Senate mulls updated paid family, medical leave bill that would offer 20 weeks

People could qualify for benefits July 1, 2025.
(Quinn Gorham)
Published: Mar. 23, 2023 at 7:51 PM CDT
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ST. PAUL, Minn. (WCCO) - Paid family and medical leave, a big priority for Democrats in charge at the Minnesota State Capitol, comes with a big price tag. Lawmakers are proposing a state-run program that will cost more than $1 billion annually once it’s up and running.

The bill establishes a state-run program that pays out benefits kind of like unemployment insurance. Once it’s off the ground, a payroll tax increase will fund it.

But the bill would transfer $1.7 billion in state general funds so the account is full and ready to use. Once it’s operational in a few years, $1.5 billion in premiums from businesses will keep it going. Employers and employees would split the premiums to fund it.

The updated Senate plan offers 20 weeks paid time long-term needs -- caring for a loved one who’s got dealing with cancer or bonding with a newborn post-pregnancy.

The Senate is having another committee hearing at 5:30 p.m. Thursday.

People could qualify for benefits July 1, 2025.

Sen. Alice Mann (DFL-Edina), lead sponsor in the Senate, where Democrats hold just a one-vote majority, said that supporters are “working really hard” to address concerns and round up votes.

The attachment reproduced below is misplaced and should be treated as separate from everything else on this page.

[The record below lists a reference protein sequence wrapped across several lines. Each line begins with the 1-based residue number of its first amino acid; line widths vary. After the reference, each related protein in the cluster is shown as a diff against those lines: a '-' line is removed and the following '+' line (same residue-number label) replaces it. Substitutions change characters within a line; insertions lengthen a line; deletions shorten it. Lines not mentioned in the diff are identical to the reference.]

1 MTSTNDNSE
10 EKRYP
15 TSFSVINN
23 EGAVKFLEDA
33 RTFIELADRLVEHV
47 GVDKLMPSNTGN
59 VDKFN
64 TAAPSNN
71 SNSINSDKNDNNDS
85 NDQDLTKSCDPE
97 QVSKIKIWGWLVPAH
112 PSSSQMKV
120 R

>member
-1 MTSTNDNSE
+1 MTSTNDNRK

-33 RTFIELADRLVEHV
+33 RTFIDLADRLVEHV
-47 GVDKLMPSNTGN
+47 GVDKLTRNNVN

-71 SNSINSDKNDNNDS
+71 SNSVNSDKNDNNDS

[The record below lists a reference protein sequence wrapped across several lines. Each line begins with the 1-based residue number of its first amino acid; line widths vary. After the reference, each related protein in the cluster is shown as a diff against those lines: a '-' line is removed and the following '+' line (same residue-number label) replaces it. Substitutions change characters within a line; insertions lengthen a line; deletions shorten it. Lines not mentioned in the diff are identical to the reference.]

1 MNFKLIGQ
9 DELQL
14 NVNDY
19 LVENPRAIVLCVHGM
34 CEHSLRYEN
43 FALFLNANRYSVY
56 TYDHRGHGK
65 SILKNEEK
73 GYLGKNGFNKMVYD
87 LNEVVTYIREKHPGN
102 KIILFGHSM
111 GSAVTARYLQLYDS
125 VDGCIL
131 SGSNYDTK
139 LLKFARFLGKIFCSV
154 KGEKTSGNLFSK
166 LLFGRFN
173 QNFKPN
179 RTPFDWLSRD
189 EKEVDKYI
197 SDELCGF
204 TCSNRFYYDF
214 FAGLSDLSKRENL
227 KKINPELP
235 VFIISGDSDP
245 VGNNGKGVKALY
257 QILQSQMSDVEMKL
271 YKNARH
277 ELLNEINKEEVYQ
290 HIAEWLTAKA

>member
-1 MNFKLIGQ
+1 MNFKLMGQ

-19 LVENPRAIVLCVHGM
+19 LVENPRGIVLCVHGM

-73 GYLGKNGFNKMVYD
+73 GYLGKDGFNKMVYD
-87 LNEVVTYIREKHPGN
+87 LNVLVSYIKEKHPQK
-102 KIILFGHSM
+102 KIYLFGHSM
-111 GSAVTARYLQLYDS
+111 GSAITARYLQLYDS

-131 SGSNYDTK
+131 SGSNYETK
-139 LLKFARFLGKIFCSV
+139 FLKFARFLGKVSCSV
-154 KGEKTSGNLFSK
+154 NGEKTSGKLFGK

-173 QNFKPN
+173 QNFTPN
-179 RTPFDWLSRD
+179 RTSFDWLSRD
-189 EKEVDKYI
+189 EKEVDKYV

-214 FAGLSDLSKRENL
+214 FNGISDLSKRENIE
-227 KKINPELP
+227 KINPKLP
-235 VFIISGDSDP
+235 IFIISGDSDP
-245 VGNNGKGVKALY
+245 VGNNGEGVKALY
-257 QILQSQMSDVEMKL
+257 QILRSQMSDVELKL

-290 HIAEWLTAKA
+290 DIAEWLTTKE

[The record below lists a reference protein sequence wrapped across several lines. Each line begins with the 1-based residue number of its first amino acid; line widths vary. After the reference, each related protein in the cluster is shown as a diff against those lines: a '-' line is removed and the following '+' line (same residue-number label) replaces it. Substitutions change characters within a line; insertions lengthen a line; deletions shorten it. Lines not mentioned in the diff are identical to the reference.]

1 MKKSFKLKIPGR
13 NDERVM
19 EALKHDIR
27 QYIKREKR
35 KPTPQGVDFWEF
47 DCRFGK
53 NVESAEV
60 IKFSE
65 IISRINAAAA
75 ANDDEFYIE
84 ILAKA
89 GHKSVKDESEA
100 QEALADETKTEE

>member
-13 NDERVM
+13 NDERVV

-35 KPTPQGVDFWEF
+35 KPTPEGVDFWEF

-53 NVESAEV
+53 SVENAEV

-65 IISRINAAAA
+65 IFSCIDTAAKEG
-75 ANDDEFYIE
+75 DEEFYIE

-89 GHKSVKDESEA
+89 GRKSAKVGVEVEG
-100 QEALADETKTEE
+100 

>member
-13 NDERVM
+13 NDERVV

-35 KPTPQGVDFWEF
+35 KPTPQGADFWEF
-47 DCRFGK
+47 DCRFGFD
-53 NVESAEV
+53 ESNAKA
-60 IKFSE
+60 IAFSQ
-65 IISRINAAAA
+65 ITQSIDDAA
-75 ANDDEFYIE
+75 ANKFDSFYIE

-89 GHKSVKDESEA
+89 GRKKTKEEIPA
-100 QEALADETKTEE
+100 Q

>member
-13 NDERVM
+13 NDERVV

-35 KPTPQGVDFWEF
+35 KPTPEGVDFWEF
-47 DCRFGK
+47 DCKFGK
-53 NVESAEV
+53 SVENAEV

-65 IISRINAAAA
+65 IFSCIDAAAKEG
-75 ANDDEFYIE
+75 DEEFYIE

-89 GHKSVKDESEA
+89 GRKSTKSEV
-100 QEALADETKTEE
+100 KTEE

“When we are able to step in and help each other at one of our most vulnerable times of life, when we welcome in a baby, when our family members are sick, or our family members are even dying. That economic stability is monumental to keep families on their feet,” Mann said.

Earlier this week, supporters of the plan rallied at the capitol and lobbied their lawmakers to try to push the plan over the finish line.

“You know that anywhere else in the developed world, paid family and medical leave is the norm,” Democratic Gov. Tim Walz told a crowd in the packed rotunda. “You know that in 12 states and the District of Columbia, paid family-medical leave is being offered.”

Walz told reporters afterward that he’s feeling good about getting the proposal through both chambers this year. The bill has passed the House before, but it never got a hearing in the Senate when it was under Republican control.

The bill has evolved through the legislative process. Where the bill initially stipulated 24 weeks of leave, now the bill reflects 20.

Some businesses have voiced concern over the plan.

“What I hear from our small business members every day is that this just scares them. This is going to exacerbate their biggest challenges. They can’t find workers. They’re struggling with inflation,” John Reynolds, state director with the National Federation of Independent Business, said.